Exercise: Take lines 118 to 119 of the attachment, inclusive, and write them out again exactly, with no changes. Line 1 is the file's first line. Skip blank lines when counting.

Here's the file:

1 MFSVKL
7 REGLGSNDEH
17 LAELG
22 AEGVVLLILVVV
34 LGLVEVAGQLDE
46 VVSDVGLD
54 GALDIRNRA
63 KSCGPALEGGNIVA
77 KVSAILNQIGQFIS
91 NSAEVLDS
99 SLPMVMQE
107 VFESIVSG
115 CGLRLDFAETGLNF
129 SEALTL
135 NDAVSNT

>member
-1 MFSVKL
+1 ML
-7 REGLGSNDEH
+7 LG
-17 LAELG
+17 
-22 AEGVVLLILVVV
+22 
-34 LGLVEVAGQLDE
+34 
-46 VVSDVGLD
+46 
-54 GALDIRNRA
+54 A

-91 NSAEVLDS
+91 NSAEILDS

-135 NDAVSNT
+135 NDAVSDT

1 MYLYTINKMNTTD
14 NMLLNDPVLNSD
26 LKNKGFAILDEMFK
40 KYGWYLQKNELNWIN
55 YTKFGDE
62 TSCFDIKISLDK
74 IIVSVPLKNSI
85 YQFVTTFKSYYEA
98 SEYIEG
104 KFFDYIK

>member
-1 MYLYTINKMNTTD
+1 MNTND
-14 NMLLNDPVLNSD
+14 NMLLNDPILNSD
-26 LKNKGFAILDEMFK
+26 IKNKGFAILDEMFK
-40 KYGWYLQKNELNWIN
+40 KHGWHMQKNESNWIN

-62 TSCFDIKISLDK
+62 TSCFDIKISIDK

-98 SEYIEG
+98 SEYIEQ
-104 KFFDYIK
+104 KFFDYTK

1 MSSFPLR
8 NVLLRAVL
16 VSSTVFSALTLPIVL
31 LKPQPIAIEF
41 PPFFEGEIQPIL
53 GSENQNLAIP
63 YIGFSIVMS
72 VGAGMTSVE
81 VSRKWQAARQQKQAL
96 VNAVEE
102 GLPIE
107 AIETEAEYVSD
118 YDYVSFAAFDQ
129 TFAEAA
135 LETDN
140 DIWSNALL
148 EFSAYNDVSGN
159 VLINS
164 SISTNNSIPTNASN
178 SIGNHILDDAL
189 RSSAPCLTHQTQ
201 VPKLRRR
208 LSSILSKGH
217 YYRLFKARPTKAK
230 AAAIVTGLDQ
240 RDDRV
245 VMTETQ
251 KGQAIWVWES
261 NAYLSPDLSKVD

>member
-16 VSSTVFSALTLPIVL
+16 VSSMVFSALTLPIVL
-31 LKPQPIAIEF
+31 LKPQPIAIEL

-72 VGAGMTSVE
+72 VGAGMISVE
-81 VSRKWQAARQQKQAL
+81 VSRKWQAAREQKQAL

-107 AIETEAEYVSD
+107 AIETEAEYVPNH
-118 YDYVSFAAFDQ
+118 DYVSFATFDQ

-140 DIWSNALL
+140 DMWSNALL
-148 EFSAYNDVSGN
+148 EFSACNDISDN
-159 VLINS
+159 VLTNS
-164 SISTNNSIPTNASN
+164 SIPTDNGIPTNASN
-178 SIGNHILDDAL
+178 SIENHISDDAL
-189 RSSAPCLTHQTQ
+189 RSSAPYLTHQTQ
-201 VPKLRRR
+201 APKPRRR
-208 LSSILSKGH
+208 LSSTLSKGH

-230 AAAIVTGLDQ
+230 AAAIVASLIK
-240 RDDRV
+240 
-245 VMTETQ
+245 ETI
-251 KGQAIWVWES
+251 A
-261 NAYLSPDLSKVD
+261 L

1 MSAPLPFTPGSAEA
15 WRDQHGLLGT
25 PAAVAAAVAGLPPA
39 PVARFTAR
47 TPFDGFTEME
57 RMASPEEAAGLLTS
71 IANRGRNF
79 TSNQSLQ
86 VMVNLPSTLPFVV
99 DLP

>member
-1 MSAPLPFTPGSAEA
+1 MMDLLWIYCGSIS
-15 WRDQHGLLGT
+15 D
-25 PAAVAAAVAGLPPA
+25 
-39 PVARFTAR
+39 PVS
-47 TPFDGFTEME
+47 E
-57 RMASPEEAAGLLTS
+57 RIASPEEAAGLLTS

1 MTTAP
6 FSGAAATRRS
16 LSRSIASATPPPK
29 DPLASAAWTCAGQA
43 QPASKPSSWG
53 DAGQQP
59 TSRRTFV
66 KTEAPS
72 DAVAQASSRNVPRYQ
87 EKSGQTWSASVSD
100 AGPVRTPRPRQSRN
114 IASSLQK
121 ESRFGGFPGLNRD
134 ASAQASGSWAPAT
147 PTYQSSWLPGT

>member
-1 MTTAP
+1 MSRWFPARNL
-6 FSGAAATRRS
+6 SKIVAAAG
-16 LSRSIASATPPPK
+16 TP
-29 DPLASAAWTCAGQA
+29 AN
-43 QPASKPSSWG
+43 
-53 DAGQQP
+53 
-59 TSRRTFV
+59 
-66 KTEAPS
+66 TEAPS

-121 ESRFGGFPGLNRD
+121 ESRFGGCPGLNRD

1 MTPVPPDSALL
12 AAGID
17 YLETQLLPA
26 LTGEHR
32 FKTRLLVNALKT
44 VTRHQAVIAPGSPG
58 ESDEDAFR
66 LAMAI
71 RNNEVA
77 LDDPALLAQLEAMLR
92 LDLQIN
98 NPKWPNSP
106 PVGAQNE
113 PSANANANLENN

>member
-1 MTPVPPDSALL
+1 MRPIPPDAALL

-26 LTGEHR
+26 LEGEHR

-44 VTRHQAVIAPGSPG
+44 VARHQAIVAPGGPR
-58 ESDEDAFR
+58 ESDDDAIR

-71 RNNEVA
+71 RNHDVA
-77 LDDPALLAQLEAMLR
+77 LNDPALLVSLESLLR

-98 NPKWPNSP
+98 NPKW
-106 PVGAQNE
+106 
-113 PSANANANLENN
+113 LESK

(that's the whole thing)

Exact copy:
-230 AAAIVTGLDQ
+230 AAAIVASLIK